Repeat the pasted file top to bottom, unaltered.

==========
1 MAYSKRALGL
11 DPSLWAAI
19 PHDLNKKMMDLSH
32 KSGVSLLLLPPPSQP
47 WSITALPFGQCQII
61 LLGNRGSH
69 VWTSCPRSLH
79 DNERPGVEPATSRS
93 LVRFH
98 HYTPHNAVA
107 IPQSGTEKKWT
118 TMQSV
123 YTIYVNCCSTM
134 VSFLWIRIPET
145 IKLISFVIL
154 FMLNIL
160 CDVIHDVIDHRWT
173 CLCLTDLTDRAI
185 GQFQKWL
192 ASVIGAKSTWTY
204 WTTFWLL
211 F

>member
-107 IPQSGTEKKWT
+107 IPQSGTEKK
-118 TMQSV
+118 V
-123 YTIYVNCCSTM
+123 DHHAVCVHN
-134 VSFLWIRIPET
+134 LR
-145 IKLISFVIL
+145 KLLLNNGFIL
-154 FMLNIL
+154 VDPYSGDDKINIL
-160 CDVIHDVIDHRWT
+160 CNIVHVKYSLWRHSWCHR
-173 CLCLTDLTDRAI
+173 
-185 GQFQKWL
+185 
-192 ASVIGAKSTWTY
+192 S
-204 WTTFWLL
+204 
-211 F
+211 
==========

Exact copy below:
1 MAYSKRALGL
11 DPSLWAAI
19 PHDLNKKMMDLSH
32 KSGVSLLLLPPPSQP
47 WSITALPFGQCQII
61 LLGNRGSH
69 VWTSCPRSLH
79 DNERPGVEPATSRS
93 LVRFH
98 HYTPHNAVA
107 IPQSGTEKKWT
118 TMQSV
123 YTIYVNCCSTM
134 VSFLWIRIPET
145 IKLISFVIL
154 FMLNIL
160 CDVIHDVIDHRWT
173 CLCLTDLTDRAI
185 GQFQKWL
192 ASVIGAKSTWTY
204 WTTFWLL
211 F

>member
-107 IPQSGTEKKWT
+107 IPQSGTEKK
-118 TMQSV
+118 V
-123 YTIYVNCCSTM
+123 DHHAVCVHN
-134 VSFLWIRIPET
+134 LR
-145 IKLISFVIL
+145 KLLLNNGFIL
-154 FMLNIL
+154 VDPYSGDDKINIL
-160 CDVIHDVIDHRWT
+160 CNIVHVKYSLWRHSWCHR
-173 CLCLTDLTDRAI
+173 
-185 GQFQKWL
+185 
-192 ASVIGAKSTWTY
+192 S
-204 WTTFWLL
+204 
-211 F
+211 